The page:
This article has attempted to highlight some of the areas of difficulty that people with PDA may experience, specifically when coming into contact with the CJS. It has also highlighted the dearth of information and research in this area. Fortunately, during writing this article I discovered Dr Vincent Egan, Associate Professor and Director of Forensic Psychology Programmes the University of Nottingham who has carried out two recent studies in this general area that will be submitted to academic journals later this year. Hopefully these will not only offer vital observations but will pave the way for further research. 

As per my comments earlier, without knowledge of the condition and those with it, Pathological Demand Avoidance may sound rather sinister. Something that potentially conjures up images of people with challenging behaviours frequenting courtrooms and prisons. With this in mind it is difficult to disagree with Gilberg 2014 who calls for a name change and suggests EDA (Extreme Demand Avoidance). Although it will take a lot more than that to enable people with PDA to be understood better by our society as a whole but particularly by CJS professionals.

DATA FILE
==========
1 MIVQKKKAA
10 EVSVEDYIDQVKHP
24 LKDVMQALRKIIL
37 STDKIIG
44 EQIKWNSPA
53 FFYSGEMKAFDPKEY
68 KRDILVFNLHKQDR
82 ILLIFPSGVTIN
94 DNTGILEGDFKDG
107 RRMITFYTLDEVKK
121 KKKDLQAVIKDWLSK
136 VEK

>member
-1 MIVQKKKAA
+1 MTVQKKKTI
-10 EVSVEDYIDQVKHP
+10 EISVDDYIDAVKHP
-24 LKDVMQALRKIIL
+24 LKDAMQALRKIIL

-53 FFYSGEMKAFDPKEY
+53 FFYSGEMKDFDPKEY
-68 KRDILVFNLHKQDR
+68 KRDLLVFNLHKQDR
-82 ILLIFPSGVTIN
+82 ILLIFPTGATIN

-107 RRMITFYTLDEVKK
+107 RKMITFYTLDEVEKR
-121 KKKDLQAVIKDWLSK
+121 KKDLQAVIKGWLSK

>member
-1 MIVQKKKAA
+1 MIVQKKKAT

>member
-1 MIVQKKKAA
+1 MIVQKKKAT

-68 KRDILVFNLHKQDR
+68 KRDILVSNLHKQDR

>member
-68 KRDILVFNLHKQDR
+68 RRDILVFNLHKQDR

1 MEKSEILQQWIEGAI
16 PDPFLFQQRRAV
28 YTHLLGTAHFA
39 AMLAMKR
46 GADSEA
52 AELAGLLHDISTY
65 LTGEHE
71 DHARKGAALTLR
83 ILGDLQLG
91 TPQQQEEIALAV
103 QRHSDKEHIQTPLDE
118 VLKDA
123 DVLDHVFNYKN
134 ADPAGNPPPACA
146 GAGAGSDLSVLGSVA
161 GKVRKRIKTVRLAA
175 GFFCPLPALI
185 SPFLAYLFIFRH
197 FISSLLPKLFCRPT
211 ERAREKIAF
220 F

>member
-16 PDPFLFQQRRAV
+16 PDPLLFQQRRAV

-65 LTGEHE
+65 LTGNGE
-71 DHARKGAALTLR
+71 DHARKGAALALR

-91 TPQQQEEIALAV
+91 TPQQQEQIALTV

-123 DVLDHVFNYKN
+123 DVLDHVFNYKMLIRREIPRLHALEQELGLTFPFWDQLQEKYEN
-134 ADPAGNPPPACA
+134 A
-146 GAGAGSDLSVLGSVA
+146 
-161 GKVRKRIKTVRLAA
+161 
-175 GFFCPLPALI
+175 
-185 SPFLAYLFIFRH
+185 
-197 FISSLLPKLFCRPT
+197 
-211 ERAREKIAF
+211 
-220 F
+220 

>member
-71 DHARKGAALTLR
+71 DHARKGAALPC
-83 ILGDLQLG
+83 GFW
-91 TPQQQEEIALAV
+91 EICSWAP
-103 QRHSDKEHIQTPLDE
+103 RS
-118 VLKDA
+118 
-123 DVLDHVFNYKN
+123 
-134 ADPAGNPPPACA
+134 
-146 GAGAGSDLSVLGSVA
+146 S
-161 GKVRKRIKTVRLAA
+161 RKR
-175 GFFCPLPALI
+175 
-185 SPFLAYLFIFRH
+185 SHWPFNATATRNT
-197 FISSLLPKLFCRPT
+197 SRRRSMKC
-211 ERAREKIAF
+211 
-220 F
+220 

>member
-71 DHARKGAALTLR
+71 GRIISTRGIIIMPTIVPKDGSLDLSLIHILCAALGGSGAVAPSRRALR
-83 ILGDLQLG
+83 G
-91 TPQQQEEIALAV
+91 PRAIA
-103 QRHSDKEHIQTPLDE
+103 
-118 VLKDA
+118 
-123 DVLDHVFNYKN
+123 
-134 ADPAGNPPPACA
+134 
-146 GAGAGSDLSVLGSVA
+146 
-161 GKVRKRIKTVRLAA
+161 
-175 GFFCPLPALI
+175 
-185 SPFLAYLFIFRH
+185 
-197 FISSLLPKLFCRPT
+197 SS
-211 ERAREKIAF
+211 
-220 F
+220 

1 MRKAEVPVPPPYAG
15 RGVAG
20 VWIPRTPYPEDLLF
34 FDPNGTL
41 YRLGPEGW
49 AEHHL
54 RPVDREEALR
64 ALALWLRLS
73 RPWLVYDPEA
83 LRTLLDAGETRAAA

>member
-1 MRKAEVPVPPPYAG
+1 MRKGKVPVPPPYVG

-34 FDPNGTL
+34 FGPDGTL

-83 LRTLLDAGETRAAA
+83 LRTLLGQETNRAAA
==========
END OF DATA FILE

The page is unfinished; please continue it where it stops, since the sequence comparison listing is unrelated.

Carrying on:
When commencing this article my aim was to follow my standard procedures of article writing i.e. find research and literature on PDA and the CJS and write the article from there. However after a while it became clear that there was virtually nothing available that combined the two topics.

I was very fortunate in that I managed, through recommendations, to get responses and support from a number of experts/specialists in PDA and some from the CJS, who were willing to offer support, advice and some anecdotal observations. My thanks goes to Dr Philip Christie, Dr Judy Eaton, Dr Vincent Egan and Dr Judith Gould.

Reference List